Clinicians need to provide more support to men with erectile dysfunction (ED) after prostate cancer (PCa) treatment, a new study suggests.
The UK-wide cross-sectional survey study, published in BMJ Open, aimed to explore how ED in patients with PCa is managed in real-life clinical practice from the perspective of patients and healthcare professionals (HCPs).
Responses were received from 546 men with ED after PCa treatment, along with 167 primary and 94 secondary care HCPs.
The responses revealed poor communication between HCPs and men, including failure to initiate discussions about ED and/or involve partners. Twelve per cent of men were not told that ED was a risk factor of PCa treatment.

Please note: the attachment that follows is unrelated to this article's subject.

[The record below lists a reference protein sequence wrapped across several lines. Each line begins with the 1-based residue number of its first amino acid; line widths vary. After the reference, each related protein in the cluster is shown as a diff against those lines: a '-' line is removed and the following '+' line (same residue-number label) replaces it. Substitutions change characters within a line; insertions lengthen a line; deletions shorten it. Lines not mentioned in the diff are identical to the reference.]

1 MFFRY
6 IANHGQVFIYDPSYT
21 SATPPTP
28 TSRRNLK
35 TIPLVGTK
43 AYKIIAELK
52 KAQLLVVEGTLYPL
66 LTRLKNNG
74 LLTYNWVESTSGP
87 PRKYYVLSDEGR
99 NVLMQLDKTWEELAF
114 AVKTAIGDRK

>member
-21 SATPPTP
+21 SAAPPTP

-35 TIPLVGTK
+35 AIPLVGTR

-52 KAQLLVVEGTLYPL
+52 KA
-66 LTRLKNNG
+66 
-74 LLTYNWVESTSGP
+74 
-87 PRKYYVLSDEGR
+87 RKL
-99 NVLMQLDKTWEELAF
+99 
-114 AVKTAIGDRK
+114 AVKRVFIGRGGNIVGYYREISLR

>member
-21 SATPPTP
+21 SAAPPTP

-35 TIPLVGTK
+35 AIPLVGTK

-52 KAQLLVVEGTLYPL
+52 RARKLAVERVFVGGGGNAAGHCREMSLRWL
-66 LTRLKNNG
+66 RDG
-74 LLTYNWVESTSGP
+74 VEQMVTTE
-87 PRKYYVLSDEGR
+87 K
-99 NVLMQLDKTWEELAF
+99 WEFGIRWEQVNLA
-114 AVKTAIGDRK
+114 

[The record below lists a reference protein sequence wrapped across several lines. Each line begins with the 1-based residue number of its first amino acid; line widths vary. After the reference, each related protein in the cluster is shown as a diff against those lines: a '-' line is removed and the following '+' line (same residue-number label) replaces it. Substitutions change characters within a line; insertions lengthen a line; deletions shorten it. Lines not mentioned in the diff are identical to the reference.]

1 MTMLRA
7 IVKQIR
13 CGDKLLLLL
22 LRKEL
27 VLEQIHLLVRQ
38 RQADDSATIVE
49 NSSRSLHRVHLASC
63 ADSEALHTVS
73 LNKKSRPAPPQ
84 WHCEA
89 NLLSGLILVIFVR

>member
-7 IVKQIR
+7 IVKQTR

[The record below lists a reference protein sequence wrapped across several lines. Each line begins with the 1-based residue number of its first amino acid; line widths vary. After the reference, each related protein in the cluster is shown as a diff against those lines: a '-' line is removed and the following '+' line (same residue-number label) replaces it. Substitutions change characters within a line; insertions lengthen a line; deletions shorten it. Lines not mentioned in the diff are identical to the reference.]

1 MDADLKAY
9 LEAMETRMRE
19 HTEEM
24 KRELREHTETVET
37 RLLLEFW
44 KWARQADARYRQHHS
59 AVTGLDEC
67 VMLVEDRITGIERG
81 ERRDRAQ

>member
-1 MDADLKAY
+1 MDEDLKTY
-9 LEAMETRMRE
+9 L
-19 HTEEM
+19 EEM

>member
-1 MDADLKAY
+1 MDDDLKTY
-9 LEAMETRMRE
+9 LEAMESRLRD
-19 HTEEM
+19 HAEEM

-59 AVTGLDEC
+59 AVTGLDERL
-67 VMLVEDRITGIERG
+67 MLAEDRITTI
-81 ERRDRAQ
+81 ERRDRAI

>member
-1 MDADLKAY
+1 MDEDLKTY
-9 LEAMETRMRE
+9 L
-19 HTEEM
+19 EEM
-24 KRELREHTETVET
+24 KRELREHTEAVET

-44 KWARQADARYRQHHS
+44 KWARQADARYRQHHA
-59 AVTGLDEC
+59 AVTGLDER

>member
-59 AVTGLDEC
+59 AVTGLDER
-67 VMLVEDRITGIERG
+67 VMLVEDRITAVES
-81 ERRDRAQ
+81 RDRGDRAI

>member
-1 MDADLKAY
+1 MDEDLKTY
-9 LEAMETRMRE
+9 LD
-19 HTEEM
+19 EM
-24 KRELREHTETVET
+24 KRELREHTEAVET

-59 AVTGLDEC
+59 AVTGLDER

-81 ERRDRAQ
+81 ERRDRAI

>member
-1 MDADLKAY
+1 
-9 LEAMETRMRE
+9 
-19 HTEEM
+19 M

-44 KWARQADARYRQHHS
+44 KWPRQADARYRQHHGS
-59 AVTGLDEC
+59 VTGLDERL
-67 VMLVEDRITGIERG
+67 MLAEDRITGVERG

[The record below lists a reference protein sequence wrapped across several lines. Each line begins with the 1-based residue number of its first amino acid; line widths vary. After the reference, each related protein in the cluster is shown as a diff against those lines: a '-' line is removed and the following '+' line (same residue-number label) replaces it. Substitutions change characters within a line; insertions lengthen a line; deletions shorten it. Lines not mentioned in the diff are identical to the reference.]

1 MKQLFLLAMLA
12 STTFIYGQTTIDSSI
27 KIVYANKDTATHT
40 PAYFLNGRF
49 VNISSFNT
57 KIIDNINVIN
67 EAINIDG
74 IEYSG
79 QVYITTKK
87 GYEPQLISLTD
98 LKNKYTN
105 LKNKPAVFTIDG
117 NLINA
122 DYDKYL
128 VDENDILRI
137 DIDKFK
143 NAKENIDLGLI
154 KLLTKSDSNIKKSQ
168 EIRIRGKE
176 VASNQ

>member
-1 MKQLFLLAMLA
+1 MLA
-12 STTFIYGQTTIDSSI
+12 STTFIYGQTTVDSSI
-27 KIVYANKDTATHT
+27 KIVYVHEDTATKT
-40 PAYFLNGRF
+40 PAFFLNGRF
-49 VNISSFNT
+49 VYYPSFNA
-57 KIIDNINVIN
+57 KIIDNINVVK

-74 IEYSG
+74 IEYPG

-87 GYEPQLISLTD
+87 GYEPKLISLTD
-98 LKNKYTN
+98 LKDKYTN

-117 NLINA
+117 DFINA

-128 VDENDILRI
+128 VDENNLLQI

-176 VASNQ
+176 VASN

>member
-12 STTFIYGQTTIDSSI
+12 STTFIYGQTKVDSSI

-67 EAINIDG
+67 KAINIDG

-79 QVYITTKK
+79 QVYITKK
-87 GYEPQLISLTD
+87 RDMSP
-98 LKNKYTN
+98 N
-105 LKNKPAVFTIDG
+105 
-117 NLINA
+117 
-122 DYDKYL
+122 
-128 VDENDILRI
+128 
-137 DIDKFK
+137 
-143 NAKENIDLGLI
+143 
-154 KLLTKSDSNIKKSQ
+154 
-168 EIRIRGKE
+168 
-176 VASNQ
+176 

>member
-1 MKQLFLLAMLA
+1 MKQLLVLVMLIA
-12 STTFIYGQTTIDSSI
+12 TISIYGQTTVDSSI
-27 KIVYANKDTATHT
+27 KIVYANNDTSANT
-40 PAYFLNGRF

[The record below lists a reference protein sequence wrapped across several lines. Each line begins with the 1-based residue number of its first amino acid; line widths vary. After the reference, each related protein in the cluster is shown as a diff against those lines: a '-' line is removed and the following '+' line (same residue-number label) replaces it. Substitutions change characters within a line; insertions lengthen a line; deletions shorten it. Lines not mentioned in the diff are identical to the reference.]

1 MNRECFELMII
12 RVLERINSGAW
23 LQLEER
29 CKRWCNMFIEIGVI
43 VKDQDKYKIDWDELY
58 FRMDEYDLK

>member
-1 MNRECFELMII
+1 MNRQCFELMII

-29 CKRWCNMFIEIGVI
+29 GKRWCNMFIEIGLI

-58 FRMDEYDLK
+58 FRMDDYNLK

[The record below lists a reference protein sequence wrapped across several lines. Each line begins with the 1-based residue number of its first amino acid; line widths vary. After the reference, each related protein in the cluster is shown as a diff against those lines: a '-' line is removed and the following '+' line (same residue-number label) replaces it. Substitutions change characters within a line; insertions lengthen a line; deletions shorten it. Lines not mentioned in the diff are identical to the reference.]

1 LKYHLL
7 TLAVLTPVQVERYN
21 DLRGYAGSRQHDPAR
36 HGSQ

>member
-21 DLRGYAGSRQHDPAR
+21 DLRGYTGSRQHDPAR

Only 26 per cent of GPs said they ‘usually’/‘always’ initiated a discussion about ED with men after PCa treatment. This varied by gender, with 20 per cent of male GPs saying they ‘never’/‘rarely’ initiated a discussion, compared with 44 per cent of female GPs.
The majority of urologists (80%) said they ‘usually’/‘always’ performed a verbal baseline assessment of erectile function before treatment, with only 8 per cent saying they ‘never’/‘rarely’ did this.
When secondary care HCPs were asked who was the most likely to initiate a discussion about ED, the majority of urologists (61%) identified themselves. A fifth of urologists said that the duration of androgen deprivation therapy (ADT) would affect their decision whether to discuss ED with the patient, with the conversation more likely to take place for men on long-term ADT.
The study authors say a clearly defined pathway is required for the discussion and management of ED, starting from the planning stage of PCa treatment.